Frontline NHS staff in North Wales showing symptoms of COVID-19 not automatically tested for the infection.
Frontline NHS staff in North Wales who are showing symptoms of coronavirus are still not being automatically tested for the infection.
The Local Democracy Reporting service has learned that Betsi Cadwaladr University Health Board is having to ration tests because of a shortage across Wales.
So far, the health board has tested 340 staff who have shown symptoms of the virus and work in “specific priority areas”.
Across Wales, only 1,500 staff have been tested, according to Public Health Wales.
A spokesman for BCUHB, which employs around 15,500 staff, said: “To date 340 members of health board staff have been tested for COVID-19.
“We are following guidance provided by the Chief Medical Officer to determine the criteria for staff testing.
“Based on this guidance, healthcare workers in patient facing roles who are symptomatic and who work in specific priority areas are currently being considered for testing.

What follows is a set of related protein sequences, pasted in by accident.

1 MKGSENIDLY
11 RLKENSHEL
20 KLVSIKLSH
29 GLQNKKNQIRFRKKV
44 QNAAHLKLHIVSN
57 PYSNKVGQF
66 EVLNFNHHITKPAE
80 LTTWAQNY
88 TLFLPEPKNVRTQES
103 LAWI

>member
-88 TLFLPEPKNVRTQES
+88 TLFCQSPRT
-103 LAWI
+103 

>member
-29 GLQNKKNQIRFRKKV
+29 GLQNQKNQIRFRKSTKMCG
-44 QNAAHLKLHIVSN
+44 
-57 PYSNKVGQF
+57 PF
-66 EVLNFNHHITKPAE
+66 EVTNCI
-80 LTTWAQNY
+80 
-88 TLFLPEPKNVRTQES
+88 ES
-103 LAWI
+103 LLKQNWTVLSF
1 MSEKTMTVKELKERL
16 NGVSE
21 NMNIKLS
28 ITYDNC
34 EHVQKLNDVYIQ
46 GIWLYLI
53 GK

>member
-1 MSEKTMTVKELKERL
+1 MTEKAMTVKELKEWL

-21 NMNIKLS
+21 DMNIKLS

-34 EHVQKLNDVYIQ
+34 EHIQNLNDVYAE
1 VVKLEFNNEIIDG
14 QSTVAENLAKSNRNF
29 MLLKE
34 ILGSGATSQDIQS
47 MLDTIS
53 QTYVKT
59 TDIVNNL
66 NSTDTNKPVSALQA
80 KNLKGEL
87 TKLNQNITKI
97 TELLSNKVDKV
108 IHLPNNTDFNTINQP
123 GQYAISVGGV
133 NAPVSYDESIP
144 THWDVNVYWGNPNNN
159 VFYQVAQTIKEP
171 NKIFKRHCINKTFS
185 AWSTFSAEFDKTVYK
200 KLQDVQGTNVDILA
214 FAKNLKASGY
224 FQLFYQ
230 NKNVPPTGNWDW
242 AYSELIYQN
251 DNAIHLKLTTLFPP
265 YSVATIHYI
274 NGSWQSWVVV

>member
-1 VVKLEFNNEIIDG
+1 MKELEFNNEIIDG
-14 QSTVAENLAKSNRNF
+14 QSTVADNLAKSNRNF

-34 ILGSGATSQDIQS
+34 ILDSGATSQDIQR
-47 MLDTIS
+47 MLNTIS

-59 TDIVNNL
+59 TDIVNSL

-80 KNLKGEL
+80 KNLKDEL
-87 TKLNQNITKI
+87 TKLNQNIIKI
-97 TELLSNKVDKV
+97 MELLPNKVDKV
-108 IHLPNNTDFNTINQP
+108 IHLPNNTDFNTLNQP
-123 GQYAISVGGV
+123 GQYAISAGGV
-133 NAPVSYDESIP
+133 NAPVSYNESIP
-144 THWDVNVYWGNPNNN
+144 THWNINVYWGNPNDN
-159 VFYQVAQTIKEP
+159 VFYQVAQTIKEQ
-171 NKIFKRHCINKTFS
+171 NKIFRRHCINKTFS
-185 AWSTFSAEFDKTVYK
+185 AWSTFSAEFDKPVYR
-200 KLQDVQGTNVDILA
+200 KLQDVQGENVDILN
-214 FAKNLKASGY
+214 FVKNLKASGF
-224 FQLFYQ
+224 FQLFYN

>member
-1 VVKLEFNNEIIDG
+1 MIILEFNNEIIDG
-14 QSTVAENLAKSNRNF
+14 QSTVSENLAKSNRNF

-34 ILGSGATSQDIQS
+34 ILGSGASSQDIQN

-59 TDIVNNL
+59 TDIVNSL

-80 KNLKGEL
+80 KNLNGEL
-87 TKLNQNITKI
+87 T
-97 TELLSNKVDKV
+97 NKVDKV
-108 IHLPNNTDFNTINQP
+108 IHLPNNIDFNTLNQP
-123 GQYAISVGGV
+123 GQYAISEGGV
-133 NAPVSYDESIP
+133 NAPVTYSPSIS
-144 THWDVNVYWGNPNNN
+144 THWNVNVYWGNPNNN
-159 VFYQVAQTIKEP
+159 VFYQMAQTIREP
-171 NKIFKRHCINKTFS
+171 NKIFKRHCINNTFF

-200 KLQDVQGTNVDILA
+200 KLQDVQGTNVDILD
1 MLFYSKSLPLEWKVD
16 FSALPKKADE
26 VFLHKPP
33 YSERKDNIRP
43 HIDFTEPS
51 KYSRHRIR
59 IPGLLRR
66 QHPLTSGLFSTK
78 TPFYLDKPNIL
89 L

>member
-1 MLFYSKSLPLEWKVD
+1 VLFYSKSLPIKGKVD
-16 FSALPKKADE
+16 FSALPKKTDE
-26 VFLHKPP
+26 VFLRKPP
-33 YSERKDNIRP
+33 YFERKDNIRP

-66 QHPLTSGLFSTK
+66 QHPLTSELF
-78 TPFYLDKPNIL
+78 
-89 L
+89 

“We recognise that the availability of testing is frustrating for many of our staff, and we welcome the work undertaken by the Welsh Government and Public Health Wales to increase testing capacity over the coming weeks.”
Board chair Mark Polin has already said BCUHB had been given inadequate amounts of Personal Protective Equipment (PPE) – and claimed some was not of a high enough quality.
The LDR service understands there is limited availability of Covid-19 antigen tests across Wales, which is forcing Betsi Cadwaladr to choose which staff to test first.
Health Minister Vaughan Gething claimed a contract with a Swiss company that was supposed to supply 5,000 extra tests a day had not been honoured.
First Minister Mark Drakeford then named the company as pharmaceutical giant Roche.
However, the company reportedly denied it had a direct contract with Welsh Government to supply tests when questioned by the BBC, saying the UK Government was purchasing tests for the whole of the UK, including Wales.
Health Minister Mr Gething has already admitted extra coronavirus tests “would have made an earlier difference” to the management of the infection.
On Saturday, March 21 , he said Welsh Government was aiming to conduct 6,000 tests a day by April 1, rising to 8,000 daily tests within a week.
Public Health Wales said its current daily capacity for testing across the whole country is 800 to 1,100 people and was “continually looking to expand it in the coming days and weeks”.
By Jez Hemming – Local Democracy Reporter
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